6. How To Pack an Upright Piano

Pack your piano the right way with our step-by-step instructions.


How To Ship an Upright Piano

How To Ship an Upright Piano

If you’re moving long distance and want to transport your piano across the country, you have 4 options:

  1. Rent a truck and move yourself
  2. Hire professional movers
  3. Rideshare or peer-to-peer shipping
  4. Consolidated freight

Upright pianos, like other types of piano, feature 88 keys and over 10,000 moving parts. That’s a lot of moving parts—and a lot of opportunities for damage. While it is possible to move a piano yourself, it is always recommended that you hire a professional moving company to help relocate your piano, regardless of the style or size.

If you do choose to move your piano on your own, it is vitally important that you pack and move it properly.

Skip to packing instructions.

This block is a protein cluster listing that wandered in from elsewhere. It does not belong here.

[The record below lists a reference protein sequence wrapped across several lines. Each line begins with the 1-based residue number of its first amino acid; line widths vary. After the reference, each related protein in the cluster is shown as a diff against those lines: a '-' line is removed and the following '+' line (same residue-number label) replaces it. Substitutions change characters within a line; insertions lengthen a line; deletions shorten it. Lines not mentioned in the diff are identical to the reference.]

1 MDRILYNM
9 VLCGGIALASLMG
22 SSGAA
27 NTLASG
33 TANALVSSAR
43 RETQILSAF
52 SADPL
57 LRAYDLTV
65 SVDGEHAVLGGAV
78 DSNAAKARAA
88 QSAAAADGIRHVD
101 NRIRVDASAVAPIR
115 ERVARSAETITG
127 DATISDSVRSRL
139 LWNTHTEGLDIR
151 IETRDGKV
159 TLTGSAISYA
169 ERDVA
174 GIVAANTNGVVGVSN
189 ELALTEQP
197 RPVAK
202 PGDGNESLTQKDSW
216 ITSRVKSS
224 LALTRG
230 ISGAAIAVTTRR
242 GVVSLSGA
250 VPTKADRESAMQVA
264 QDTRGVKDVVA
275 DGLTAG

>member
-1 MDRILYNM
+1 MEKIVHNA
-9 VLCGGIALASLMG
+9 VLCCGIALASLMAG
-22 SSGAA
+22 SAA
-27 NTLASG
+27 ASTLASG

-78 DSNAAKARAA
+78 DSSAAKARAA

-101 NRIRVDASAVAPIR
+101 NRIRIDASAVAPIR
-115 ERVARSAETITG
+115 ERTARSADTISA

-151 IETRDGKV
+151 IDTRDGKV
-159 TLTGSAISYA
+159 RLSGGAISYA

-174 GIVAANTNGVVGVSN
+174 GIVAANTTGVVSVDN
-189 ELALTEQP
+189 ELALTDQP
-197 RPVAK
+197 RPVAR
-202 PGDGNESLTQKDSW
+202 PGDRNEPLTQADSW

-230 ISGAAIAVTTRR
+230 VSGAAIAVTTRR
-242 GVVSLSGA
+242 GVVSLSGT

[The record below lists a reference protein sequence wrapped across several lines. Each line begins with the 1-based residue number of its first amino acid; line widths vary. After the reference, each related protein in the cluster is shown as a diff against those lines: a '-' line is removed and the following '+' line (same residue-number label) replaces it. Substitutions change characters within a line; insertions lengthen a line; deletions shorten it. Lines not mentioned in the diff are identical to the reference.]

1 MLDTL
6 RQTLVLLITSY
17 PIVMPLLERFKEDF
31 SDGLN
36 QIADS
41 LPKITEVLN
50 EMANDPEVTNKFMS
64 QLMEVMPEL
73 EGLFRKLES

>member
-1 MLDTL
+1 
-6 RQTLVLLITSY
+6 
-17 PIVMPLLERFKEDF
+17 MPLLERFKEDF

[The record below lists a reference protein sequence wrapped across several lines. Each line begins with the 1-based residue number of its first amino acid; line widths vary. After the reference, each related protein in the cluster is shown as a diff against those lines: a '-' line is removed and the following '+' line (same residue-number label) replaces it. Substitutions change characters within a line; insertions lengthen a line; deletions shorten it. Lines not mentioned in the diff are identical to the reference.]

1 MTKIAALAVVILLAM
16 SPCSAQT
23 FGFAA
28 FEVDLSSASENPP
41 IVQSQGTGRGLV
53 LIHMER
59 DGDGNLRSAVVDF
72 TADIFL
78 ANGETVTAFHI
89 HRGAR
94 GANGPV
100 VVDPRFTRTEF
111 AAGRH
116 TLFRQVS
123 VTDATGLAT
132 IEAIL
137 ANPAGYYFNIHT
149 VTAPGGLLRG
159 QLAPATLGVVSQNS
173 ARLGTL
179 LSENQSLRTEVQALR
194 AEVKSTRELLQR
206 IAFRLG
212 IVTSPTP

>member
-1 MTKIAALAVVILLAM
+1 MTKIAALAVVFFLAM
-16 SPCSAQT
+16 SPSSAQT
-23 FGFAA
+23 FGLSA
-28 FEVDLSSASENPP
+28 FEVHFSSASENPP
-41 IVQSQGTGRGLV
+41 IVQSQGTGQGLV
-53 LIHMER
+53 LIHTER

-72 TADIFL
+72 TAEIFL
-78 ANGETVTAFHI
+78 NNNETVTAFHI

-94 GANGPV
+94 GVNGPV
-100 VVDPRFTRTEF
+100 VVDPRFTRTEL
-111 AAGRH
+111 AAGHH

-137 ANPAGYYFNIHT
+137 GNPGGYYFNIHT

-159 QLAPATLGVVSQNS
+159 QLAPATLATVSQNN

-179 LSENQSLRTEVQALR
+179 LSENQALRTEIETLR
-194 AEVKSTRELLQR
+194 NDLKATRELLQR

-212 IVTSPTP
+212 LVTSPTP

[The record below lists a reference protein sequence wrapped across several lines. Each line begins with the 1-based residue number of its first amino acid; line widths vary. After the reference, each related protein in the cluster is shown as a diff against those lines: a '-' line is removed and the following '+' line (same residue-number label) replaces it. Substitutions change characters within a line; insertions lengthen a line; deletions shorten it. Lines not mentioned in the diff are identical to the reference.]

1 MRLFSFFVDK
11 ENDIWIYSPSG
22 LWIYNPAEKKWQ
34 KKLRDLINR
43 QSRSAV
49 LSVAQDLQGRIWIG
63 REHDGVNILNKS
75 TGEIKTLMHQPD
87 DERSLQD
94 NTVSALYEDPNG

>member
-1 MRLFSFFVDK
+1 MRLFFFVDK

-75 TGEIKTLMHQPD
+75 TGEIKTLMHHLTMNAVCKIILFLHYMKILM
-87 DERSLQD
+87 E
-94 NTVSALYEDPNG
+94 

Let’s take a closer look at each of these methods:

1. Rent a truck and move yourself

Renting a truck and moving yourself is a common choice for small or short-distance moves. If you don’t have much stuff to pack up and move, are only moving across town, and are physically capable of loading and unloading your stuff (or have friends and family who can help), this method is typically the most affordable option.

If you’re moving a piano, you can pack and load it into a rented moving vehicle, or a pickup truck if you have access to one. However, moving a piano without professional assistance is never recommended, especially if you are moving a particularly large, valuable, or fragile upright piano.

If you do choose to move your piano yourself, keep these considerations in mind:

  • Never place a piano on its back to move it. This increases the likelihood of damage to the internal components.
  • Allot at least 2 hours to move your piano, on top of the time you’ll need to load the rest of your belongings. A DIY piano move is a very tedious and demanding task, and it requires a lot of preparation.
  • Measure all doorways and hallways the piano will be travelling through to ensure it will fit easily, and so you can make alternative plans if required.